PL SQL Blocks and User Defined Functions Conclusion
This module covered the creation of a function using PL/SQL blocks and SQL commands.
You learned the basic syntax of a function and reviewed a detailed account of creating an example.
You created your own function for the course project and then used it within an UPDATE command.
You even practiced your documentation skills.
Now that you completed this module, you should be able to:
List the uses of a function and identify correct syntax
Create and execute a function that returns a number, text, or date value
List uses of a function that return a Boolean value
In this module you were introduced to the following glossary terms:
- Stored function
The next module looks at another type of stored PL/SQL object: the procedure.
Without PL/SQL, Oracle must process SQL statements one at a time.
Programs that issue many SQL statements require multiple calls to the database, resulting in significant network and performance overhead.
With PL/SQL, an entire block of statements can be sent to Oracle at one time.
This can drastically reduce network traffic between the database and an application.
- You can use PL/SQL blocks and subprograms to group SQL statements before sending them to the database for execution.
- PL/SQL also has language features to further speed up SQL statements that are issued inside a loop.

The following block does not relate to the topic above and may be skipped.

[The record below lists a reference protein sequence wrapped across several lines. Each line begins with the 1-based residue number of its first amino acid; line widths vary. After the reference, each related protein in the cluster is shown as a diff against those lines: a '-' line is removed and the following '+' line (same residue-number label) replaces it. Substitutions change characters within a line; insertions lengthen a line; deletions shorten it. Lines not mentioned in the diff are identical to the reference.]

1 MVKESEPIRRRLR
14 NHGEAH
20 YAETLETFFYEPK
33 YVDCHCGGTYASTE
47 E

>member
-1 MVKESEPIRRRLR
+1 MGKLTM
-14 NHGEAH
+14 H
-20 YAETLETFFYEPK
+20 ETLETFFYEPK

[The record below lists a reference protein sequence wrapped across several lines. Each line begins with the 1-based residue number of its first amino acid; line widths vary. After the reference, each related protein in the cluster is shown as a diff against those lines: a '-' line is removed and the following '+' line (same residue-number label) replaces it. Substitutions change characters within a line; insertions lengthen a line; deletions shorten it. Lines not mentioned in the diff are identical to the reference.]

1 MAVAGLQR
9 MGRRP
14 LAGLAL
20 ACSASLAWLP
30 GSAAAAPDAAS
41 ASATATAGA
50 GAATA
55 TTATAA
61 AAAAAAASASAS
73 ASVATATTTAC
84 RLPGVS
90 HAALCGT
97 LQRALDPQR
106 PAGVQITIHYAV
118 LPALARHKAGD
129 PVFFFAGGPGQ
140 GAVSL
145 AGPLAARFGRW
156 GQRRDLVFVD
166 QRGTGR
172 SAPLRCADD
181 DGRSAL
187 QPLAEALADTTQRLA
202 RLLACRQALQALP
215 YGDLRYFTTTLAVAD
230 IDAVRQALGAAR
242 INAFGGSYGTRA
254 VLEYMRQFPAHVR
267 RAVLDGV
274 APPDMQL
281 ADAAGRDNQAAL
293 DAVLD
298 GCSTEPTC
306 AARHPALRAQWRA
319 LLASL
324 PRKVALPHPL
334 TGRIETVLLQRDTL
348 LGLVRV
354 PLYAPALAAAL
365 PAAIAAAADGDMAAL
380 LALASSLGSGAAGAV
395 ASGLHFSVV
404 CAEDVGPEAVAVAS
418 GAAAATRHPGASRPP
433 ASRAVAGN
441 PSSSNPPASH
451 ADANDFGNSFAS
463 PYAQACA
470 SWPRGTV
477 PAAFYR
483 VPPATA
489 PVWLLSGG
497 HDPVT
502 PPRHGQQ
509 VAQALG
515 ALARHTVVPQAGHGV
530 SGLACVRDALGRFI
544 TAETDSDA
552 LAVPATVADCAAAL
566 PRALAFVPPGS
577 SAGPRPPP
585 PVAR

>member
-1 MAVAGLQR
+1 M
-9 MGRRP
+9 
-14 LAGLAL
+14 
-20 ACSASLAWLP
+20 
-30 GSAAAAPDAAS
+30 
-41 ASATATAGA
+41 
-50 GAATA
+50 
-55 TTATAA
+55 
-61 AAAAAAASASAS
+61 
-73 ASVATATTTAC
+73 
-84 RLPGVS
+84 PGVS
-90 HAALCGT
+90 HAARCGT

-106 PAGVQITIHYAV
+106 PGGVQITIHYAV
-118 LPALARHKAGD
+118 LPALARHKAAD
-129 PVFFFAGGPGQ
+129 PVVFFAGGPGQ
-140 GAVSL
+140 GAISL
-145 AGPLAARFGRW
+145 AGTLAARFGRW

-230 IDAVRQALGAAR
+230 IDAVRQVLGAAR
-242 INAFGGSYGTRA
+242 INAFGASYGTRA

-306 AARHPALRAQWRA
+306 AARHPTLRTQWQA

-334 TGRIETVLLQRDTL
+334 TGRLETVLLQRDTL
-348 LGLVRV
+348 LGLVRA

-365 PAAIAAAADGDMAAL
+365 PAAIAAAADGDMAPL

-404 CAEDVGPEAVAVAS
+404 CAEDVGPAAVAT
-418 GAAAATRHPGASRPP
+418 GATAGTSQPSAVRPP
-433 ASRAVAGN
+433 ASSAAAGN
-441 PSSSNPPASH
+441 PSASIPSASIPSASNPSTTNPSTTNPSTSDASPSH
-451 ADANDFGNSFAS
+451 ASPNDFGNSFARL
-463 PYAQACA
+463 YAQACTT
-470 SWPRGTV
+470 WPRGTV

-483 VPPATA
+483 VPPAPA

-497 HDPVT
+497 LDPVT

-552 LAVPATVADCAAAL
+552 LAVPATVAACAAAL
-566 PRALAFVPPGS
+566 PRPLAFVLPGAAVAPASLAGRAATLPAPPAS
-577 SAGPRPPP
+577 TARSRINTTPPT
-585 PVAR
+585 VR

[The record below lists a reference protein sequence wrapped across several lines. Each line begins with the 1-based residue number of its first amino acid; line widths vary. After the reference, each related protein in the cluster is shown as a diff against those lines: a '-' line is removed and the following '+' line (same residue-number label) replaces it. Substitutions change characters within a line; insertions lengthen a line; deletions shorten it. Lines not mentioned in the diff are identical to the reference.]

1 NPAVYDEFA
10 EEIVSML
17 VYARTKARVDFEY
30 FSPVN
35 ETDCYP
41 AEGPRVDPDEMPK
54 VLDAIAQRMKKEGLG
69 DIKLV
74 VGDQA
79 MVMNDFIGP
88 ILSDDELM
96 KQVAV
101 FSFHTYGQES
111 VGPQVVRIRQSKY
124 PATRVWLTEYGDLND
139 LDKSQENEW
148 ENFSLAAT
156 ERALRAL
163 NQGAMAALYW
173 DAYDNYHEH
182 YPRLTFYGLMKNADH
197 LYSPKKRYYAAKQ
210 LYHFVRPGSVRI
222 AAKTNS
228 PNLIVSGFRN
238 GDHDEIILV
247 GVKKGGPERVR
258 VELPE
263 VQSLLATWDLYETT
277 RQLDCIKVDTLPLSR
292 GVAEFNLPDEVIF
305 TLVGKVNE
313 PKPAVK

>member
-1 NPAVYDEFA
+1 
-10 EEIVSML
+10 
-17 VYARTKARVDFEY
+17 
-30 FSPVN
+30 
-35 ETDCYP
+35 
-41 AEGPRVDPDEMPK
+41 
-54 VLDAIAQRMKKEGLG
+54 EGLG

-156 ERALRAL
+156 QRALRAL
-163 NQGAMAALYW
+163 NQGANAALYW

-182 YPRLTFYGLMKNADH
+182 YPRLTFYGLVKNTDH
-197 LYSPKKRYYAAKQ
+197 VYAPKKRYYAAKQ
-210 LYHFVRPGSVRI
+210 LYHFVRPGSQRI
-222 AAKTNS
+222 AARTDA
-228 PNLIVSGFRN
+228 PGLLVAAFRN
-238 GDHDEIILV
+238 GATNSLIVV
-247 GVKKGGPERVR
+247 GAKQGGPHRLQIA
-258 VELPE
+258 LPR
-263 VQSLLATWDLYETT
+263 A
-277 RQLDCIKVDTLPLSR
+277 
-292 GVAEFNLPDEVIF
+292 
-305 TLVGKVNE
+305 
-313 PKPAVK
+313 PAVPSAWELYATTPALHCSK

- PL/SQL stored procedures are compiled once and stored in executable form, so procedure calls are efficient.
- Because stored procedures execute in the database server, a single call over the network can start a large job.
- This division of work reduces network traffic and improves response times.
- Stored procedures are cached and shared among users, which lowers memory requirements and invocation overhead.
PL/SQL lets you write very compact code for manipulating data. In the same way that scripting languages such as Perl can read,
transform, and write data from files, PL/SQL can query, transform, and update data in a database.
PL/SQL saves time on design and debugging by offering a full range of software-engineering features, such as
- exception handling,
- data hiding, and
- object-oriented datatypes.
PL/SQL extends tools such as Oracle Forms. With PL/SQL in these tools, you can use familiar language constructs to build applications.
For example, you can use an entire PL/SQL block in an Oracle Forms trigger, instead of multiple trigger steps, macros, or user exits.
PL/SQL is the same in all environments. After you learn PL/SQL with one Oracle tool, you can transfer your knowledge to other tools.
Applications written in PL/SQL can run on any operating system and platform where the Oracle database runs. With PL/SQL, you can write portable program libraries and
reuse them in different environments.
PL/SQL stored procedures move application code from the client to the server, where you can protect it from tampering, hide the internal details, and restrict who has access.
For example, you can grant users access to a procedure that updates a table, but not grant them access to the table itself or to the text of the UPDATE statement.
Triggers written in PL/SQL can control or record changes to data, making sure that all changes obey your business rules.